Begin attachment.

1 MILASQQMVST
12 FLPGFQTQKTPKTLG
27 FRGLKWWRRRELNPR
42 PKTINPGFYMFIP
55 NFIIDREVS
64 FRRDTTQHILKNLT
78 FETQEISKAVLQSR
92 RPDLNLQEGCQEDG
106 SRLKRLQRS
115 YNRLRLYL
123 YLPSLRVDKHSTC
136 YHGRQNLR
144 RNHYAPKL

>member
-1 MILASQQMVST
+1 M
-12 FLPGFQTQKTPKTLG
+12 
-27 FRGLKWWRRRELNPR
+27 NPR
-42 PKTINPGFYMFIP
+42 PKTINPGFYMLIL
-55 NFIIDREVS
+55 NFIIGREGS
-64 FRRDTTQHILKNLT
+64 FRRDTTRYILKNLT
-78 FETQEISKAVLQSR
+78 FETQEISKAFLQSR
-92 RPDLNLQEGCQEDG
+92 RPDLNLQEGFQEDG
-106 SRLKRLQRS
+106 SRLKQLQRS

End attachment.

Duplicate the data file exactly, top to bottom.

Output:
1 MILASQQMVST
12 FLPGFQTQKTPKTLG
27 FRGLKWWRRRELNPR
42 PKTINPGFYMFIP
55 NFIIDREVS
64 FRRDTTQHILKNLT
78 FETQEISKAVLQSR
92 RPDLNLQEGCQEDG
106 SRLKRLQRS
115 YNRLRLYL
123 YLPSLRVDKHSTC
136 YHGRQNLR
144 RNHYAPKL

>member
-1 MILASQQMVST
+1 M
-12 FLPGFQTQKTPKTLG
+12 
-27 FRGLKWWRRRELNPR
+27 NPR
-42 PKTINPGFYMFIP
+42 PKTINPGFYMLIL
-55 NFIIDREVS
+55 NFIIGREGS
-64 FRRDTTQHILKNLT
+64 FRRDTTRYILKNLT
-78 FETQEISKAVLQSR
+78 FETQEISKAFLQSR
-92 RPDLNLQEGCQEDG
+92 RPDLNLQEGFQEDG
-106 SRLKRLQRS
+106 SRLKQLQRS